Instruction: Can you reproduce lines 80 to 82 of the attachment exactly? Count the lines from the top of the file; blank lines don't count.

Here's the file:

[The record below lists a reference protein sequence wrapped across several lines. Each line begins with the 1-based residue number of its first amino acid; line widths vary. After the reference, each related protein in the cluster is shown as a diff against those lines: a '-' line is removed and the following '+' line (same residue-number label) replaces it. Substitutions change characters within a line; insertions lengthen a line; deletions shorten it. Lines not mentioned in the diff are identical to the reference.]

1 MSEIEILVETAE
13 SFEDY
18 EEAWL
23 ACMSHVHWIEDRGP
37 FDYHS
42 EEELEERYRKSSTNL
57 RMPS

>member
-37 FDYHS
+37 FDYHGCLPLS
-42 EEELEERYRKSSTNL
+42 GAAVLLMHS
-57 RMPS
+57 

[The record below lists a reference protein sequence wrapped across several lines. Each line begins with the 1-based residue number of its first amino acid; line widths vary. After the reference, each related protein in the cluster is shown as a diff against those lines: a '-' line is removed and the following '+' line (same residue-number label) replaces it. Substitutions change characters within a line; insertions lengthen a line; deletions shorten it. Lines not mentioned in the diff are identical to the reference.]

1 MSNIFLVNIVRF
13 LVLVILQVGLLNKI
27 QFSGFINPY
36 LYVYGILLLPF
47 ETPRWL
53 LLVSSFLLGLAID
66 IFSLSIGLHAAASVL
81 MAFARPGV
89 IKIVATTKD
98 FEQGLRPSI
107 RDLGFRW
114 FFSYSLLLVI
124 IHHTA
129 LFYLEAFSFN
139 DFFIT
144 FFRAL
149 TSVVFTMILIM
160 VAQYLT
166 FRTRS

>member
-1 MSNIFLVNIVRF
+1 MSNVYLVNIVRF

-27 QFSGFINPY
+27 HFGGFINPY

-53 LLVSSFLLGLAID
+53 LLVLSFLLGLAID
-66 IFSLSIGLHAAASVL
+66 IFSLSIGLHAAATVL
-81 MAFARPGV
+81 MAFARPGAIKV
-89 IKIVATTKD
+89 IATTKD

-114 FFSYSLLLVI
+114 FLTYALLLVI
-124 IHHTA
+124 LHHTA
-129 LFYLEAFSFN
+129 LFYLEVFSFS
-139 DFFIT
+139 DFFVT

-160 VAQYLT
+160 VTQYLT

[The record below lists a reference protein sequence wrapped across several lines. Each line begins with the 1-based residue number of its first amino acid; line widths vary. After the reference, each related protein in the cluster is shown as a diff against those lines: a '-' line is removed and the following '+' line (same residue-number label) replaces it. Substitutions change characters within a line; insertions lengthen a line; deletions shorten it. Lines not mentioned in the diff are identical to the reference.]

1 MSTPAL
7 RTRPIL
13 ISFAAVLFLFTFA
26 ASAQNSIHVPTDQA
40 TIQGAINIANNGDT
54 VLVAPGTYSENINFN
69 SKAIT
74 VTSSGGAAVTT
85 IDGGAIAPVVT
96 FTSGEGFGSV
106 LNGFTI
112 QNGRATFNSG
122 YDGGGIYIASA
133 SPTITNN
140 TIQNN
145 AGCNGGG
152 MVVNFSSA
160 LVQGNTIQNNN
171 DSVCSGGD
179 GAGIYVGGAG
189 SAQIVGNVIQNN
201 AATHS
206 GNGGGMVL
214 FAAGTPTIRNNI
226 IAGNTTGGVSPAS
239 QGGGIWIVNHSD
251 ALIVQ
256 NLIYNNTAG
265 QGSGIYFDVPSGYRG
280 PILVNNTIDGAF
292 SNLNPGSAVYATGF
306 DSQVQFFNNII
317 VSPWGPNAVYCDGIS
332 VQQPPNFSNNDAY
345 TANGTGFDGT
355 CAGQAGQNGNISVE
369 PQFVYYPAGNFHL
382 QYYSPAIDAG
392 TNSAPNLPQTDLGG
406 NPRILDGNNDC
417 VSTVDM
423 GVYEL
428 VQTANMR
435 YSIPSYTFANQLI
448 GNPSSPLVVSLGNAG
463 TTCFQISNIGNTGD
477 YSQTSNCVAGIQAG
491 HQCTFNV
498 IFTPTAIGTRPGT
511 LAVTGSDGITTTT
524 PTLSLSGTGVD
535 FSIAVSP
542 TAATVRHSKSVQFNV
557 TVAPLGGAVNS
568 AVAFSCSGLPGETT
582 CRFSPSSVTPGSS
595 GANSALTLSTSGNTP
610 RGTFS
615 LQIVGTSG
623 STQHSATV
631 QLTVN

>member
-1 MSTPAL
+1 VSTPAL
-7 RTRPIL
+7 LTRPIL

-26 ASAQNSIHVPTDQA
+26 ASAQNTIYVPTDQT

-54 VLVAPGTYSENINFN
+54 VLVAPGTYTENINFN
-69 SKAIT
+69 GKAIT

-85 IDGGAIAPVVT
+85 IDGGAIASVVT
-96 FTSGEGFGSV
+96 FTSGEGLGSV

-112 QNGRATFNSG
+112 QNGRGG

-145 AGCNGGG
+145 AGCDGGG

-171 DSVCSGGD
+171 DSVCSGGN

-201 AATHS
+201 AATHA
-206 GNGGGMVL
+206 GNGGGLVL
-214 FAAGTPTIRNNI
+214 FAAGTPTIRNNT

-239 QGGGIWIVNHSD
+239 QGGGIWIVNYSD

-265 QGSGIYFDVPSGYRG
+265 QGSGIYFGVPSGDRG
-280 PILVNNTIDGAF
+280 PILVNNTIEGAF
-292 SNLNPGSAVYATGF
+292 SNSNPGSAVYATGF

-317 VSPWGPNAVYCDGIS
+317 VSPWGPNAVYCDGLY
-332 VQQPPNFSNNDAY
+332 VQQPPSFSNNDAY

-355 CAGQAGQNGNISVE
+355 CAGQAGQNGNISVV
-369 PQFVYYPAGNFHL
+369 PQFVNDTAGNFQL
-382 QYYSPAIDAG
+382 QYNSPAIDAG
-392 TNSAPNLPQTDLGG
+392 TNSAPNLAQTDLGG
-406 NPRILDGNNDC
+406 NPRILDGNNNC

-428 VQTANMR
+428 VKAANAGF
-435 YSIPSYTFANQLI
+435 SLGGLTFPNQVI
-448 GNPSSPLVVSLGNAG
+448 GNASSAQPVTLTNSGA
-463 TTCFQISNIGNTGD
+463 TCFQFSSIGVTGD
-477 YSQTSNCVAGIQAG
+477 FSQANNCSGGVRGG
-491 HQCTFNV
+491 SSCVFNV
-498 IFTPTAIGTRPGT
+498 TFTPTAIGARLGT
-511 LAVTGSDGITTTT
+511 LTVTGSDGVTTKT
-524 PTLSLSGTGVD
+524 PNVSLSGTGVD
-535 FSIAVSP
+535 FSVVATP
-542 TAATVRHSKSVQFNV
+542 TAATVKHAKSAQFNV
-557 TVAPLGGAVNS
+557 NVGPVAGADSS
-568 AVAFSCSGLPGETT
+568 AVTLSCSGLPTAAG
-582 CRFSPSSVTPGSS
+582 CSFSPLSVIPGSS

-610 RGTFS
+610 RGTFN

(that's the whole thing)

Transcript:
189 SAQIVGNVIQNN
201 AATHS
206 GNGGGMVL